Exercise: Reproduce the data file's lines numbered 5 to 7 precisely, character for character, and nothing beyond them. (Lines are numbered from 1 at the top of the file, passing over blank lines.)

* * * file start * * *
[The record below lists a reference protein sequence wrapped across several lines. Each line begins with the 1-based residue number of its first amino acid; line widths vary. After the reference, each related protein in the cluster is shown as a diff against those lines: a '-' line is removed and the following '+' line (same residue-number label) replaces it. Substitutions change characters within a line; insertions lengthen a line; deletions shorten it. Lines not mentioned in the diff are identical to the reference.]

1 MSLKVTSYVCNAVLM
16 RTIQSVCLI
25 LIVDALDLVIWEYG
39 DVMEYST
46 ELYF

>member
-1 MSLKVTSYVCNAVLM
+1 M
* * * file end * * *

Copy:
39 DVMEYST
46 ELYF

>member